Bush opposes “artificial timeline” for troop withdrawals; Maliki and Bush agree on ‘time horizon’ for reduction of US forces; Obama proposes plan for troop withdrawals by summer of 2010
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  • US President George Bush reiterated his opposition to what he called an “artificial timeline” for the withdrawal of American troops1. In a video conference with Iraqi Prime Minister Nuri al-Maliki on July 17, both the leaders agreed for a “general time horizon for meeting aspirational goals such as the resumption of Iraqi security control in their cities and provinces and the further reduction of US combat forces from Iraq,” in the words of White House spokeswoman Dana Perino2. The Chairman of the US Joint Chiefs of Staff Adm. Mike Mullen also asserted that setting a timetable for troop withdrawal was “dangerous” and any decision in this regard had to be "exclusively based on conditions on the ground3."

    US Presidential candidate Barack Obama, writing in The New York Times termed the Iraq war “the greatest strategic blunder in the recent history of American foreign policy.” He put forth his proposal for the withdrawal of most of the American troops by the summer of 2010 with a residual force to perform limited missions – including operations against remnants of Al Qaeda in Mesopotamia, protecting American service members and in training Iraqi security forces4. While Prime Minister Maliki welcomed Obama’s withdrawal plan, reports also noted that members of the Iraqi security forces were skeptical of its implementation due to the conditions on the ground5.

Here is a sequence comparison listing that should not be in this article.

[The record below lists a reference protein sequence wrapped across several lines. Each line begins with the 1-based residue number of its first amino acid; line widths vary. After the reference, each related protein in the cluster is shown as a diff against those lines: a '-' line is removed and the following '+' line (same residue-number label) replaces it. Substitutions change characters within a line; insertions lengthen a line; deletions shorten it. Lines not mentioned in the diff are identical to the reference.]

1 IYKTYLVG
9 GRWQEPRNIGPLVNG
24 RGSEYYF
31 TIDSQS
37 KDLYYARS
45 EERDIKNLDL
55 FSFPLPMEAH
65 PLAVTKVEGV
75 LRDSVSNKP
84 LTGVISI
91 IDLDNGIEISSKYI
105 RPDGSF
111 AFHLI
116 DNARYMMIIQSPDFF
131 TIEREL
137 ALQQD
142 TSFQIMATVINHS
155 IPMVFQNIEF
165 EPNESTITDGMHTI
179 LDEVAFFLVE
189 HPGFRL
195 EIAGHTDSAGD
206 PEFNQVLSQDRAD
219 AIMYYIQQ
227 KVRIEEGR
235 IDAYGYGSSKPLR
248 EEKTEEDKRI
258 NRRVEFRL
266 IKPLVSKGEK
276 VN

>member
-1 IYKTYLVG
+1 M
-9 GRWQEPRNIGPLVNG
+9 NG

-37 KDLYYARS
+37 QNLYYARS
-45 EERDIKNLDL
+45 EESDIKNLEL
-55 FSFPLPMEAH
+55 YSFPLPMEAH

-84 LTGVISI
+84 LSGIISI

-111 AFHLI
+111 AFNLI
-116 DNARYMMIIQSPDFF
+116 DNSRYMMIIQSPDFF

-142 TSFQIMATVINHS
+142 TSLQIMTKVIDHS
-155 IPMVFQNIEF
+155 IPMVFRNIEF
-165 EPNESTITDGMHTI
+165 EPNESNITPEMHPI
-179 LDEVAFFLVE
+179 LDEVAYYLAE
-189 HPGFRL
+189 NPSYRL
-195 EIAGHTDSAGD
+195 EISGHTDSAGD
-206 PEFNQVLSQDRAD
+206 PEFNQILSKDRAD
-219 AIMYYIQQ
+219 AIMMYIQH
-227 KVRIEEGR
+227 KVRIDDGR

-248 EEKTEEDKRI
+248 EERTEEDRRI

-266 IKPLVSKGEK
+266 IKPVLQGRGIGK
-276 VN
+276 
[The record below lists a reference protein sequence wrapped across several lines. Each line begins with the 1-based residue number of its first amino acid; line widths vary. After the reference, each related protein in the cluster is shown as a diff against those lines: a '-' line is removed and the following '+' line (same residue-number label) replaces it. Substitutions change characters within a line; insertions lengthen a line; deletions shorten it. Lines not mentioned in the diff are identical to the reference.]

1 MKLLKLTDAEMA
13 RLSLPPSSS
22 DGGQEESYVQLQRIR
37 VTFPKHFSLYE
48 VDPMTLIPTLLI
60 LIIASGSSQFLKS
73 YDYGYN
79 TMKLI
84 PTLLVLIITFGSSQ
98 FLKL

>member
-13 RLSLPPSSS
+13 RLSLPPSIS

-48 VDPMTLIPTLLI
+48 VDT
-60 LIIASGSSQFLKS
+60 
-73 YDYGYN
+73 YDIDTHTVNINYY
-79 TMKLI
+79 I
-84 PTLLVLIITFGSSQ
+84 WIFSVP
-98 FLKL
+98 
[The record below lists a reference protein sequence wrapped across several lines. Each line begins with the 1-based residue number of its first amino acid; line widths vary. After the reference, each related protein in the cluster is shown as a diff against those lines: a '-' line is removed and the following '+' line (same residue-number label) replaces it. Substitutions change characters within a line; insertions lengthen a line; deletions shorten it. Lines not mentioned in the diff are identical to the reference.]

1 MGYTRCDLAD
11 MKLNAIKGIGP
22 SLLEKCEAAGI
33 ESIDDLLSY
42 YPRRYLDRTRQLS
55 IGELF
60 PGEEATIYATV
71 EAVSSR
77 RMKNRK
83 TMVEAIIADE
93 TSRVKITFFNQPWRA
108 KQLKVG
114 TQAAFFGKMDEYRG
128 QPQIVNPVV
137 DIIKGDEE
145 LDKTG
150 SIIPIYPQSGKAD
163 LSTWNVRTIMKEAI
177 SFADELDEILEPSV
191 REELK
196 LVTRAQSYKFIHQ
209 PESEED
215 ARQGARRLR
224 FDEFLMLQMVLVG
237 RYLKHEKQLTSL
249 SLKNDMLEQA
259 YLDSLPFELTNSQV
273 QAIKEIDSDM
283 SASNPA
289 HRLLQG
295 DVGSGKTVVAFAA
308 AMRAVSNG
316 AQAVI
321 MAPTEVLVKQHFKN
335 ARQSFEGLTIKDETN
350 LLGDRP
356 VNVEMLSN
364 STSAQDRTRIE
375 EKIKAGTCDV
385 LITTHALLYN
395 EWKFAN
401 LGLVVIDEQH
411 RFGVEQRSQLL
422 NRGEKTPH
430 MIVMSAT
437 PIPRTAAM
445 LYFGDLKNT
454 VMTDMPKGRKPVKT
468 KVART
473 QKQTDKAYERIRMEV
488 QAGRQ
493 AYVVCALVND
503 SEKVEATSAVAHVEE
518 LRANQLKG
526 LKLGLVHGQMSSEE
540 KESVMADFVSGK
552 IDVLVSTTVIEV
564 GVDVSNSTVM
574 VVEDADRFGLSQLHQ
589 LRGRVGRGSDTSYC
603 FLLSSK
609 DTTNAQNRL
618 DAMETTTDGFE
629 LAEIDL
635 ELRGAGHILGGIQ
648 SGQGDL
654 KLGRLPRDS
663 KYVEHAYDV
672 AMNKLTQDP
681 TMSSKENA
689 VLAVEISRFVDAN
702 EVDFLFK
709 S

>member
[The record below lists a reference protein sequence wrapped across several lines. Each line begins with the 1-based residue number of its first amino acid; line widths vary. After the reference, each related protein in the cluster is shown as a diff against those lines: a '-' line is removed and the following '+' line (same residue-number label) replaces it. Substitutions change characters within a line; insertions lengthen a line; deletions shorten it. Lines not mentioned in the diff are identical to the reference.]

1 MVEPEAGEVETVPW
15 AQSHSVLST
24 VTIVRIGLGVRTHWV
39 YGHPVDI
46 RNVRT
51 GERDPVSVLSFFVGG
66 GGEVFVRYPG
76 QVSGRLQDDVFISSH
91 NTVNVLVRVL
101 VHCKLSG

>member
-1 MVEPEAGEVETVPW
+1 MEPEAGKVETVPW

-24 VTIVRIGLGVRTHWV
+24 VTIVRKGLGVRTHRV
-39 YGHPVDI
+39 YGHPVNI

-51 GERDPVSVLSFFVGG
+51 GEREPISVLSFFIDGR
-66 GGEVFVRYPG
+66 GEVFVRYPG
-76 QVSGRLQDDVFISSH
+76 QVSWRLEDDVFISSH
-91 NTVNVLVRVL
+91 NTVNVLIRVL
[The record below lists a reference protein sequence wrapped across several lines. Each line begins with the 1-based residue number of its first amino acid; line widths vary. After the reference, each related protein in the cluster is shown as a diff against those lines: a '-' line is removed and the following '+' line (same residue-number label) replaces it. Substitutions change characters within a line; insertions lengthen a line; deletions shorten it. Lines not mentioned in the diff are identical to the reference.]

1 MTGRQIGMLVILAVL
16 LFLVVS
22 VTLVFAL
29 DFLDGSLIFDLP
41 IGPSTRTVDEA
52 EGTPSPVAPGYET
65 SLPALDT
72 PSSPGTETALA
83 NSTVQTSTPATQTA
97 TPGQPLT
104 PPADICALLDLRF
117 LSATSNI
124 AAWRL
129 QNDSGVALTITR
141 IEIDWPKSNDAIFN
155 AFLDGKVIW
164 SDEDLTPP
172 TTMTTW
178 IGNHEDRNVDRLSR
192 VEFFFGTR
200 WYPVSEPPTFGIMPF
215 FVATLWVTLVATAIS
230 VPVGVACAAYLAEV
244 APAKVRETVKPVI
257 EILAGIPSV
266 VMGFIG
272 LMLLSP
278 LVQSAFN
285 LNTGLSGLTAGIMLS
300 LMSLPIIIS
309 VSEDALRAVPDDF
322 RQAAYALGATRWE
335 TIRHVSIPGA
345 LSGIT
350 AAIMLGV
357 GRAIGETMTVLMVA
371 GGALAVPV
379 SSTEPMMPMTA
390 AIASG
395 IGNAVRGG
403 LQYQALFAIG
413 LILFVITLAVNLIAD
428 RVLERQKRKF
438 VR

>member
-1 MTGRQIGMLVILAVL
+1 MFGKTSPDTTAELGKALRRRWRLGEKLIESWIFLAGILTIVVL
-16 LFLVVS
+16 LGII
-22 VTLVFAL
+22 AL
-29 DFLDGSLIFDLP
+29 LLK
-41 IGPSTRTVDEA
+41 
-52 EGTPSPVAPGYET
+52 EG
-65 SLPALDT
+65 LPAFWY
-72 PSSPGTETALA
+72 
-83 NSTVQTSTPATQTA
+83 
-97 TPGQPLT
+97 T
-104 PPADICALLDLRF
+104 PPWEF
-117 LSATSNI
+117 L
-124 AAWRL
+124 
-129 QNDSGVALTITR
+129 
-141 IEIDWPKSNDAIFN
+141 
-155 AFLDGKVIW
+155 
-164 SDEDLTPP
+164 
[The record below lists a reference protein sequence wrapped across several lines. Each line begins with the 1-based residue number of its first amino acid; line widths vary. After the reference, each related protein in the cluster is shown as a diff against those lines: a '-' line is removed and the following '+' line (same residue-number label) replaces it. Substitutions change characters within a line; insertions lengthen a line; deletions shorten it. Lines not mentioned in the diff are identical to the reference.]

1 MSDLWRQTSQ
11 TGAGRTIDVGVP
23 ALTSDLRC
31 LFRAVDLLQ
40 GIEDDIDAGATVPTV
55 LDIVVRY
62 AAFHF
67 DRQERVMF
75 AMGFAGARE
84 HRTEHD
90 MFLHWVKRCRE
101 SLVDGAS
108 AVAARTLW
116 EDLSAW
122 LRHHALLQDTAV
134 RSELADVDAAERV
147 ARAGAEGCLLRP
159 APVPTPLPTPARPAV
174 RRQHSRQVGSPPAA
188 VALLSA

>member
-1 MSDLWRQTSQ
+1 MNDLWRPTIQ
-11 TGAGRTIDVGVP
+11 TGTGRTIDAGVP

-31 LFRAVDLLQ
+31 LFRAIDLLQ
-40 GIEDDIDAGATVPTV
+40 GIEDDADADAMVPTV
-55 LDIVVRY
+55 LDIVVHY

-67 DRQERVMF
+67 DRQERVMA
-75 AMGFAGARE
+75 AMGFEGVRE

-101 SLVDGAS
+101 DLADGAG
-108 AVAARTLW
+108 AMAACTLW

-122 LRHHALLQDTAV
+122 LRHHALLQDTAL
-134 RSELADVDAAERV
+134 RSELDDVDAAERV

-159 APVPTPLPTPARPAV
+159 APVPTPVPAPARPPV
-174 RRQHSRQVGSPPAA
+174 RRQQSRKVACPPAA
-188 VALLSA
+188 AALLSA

British Prime Minister Gordon Brown meanwhile visited Iraq during the week and refused to set an “artificial timetable” for the withdrawal of British troops. Brown also called for the “immediate and unconditional” release of British hostages being held in the country, after one of the five reported to have committed suicide. They were kidnapped in May 2007 from the premises of the Iraqi finance ministry in Baghdad allegedly by Shia militiamen6.

    In other developments, Iraqi National Security Advisor Mowaffaq al-Rubaie stated that Iraq hoped to have security control of all its 18 provinces by the end of the year. He was speaking at a ceremony where US-led troops transferred security responsibilities for the southern province of Qadisiya province to Iraqi forces during the week7.

    In domestic political developments, 6 Sunni ministers belonging to the largest Sunni bloc – the Tawafiq, rejoined the government during the week8. In continuing incidents of violence, 2 suicide bombers struck outside an Army recruiting station in Baquba in Diyala province on July 15 killing over 30 people while a car bomb killed over 20 people in the northern city of Tal Afar on July 16.